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Freiburg-Penn State Virtual Classroom Award [in English]

For the first time, the comprehensive partners University of Freiburg and Penn State University have conferred the Freiburg-Penn State Virtual Classroom Award to outstanding and innovative projects which involve digital components in learning and teaching. Due to the high quality and competitiveness of all applications submitted in this first call for applications, two project teams have been selected in 2020. Starting at the beginning of this year, both teams will implement their ideas on how to create a truly virtual classroom by linking their students through joint seminars or lectures, project work, and assignments over the period of a maximum of 18 months.

Project Descriptions of the Award-Winning Teams

Solar Energy Integration and Economics

Freiburg: Prof. Dr. Anke Weidlich
Penn State: Assistant Teaching Professor Mark Fedkin

Solar energy is expected to become the primary contributor to the world’s electricity generation in the upcoming decades. One of the most relevant problems is how to integrate the photovoltaic (PV) power into the electric grid system.

In this project, faculty teams from Penn State and University of Freiburg partner to develop a collaborative virtual course, “Solar Energy Integration and Economics”, which would explore the technical and economic aspects of integration of renewable energy systems into modern grid networks. This idea is built upon the leading position of University of Freiburg in solar and grid technologies and renowned expertise of Penn State in energy and grid economics. The course will be integrated in two existing online Master’s programs - Renewable Energy and Sustainability Systems (Penn State) and Solar Energy Engineering (Freiburg) - and will be co-taught by faculty from both universities.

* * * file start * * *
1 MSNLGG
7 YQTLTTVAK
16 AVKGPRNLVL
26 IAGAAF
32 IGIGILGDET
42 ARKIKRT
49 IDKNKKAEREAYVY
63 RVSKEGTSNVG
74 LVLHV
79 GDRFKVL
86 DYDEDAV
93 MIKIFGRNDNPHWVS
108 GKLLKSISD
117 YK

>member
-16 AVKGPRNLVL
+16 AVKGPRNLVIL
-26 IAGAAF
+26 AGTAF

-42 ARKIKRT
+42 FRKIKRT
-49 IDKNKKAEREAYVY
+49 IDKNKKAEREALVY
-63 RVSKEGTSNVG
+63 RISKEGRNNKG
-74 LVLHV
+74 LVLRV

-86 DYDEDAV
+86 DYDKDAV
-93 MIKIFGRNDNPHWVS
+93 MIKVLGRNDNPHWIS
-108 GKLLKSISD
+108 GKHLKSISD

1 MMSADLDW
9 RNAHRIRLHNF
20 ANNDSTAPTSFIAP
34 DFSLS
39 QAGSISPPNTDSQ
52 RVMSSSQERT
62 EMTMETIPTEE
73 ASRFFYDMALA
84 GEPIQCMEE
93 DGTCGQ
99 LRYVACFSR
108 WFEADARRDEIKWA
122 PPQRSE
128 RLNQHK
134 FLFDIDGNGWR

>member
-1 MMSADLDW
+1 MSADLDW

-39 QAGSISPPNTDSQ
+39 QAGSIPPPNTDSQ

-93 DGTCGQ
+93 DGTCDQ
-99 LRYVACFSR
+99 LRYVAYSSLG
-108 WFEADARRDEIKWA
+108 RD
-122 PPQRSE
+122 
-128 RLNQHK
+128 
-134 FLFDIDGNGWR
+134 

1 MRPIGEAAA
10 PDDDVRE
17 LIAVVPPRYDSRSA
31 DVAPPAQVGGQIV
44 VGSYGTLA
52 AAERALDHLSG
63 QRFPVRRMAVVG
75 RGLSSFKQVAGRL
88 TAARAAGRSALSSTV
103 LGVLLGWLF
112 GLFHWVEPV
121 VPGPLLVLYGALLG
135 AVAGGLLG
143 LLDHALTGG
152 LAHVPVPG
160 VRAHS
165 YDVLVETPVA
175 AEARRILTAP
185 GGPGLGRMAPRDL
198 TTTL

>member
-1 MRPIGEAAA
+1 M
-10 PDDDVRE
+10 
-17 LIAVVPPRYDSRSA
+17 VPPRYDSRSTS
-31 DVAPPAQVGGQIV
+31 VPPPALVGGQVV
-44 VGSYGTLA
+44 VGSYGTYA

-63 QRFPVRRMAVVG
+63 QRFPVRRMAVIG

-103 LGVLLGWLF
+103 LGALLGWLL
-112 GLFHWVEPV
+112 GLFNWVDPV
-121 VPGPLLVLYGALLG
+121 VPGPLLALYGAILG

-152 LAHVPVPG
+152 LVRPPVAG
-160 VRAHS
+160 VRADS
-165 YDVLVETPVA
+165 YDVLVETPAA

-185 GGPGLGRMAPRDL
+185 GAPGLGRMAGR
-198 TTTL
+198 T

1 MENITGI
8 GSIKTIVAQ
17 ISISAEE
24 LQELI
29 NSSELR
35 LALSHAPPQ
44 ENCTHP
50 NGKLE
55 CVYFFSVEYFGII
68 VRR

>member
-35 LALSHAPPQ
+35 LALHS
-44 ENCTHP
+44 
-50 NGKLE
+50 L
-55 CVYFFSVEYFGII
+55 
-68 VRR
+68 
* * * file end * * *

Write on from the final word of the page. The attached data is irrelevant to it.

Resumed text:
Bringing International Experts in Pest and Pollinator Management to the Classroom

Freiburg: Prof. Dr. Alexandra Klein
Penn-State: Ass.-Prof. Natalie Boyle

Reports of recent and alarming declines in insect biodiversity and abundance have generated public concern, outrage and speculation over the consequential repercussions for the safety and stability of our planet. There is a widespread consensus that these declines are human-driven and include practices such as agricultural intensification and habitat fragmentation. Now is the time to train the next generation of growers, land managers, conservationists and scientists to manage insect biodiversity while supporting sustainable food production. An Integrated Pest and Pollinator Management (IPPM) approach has been developed as an adaptable and scalable framework to address these challenges.

A shared virtual classroom experience will be delivered to students focusing on emerging scientific techniques within IPPM. Through a series of live-streamed guest lectures, recorded and hosted by both institutions, students will discover the contributions and perspectives of scientists, science advocates and regulatory officials across the globe. Through both lecture and live discussion, students will learn how people are harnessing recent advances genomics, bioinformatics, molecular biology, neurobiology, machine learning and remote sensing to better understand the nature of and problems associated with maintaining global food security and ecosystem functions in modern agriculture.